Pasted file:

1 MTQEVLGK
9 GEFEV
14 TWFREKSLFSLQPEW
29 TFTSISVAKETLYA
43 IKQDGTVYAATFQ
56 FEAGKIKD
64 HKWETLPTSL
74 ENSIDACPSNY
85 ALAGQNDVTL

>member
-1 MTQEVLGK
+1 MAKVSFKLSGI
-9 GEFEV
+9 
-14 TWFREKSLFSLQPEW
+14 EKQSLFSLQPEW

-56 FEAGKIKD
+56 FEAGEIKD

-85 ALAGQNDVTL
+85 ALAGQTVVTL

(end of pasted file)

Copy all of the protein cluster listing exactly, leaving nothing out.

1 MTQEVLGK
9 GEFEV
14 TWFREKSLFSLQPEW
29 TFTSISVAKETLYA
43 IKQDGTVYAATFQ
56 FEAGKIKD
64 HKWETLPTSL
74 ENSIDACPSNY
85 ALAGQNDVTL

>member
-1 MTQEVLGK
+1 MAKVSFKLSGI
-9 GEFEV
+9 
-14 TWFREKSLFSLQPEW
+14 EKQSLFSLQPEW

-56 FEAGKIKD
+56 FEAGEIKD

-85 ALAGQNDVTL
+85 ALAGQTVVTL